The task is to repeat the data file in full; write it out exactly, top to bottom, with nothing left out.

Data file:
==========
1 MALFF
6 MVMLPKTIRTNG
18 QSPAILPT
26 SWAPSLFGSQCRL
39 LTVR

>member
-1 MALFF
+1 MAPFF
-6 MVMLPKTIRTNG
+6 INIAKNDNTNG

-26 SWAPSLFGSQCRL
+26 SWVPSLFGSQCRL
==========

1 MALFF
6 MVMLPKTIRTNG
18 QSPAILPT
26 SWAPSLFGSQCRL
39 LTVR

>member
-1 MALFF
+1 MAPFF
-6 MVMLPKTIRTNG
+6 INIAKNDNTNG

-26 SWAPSLFGSQCRL
+26 SWVPSLFGSQCRL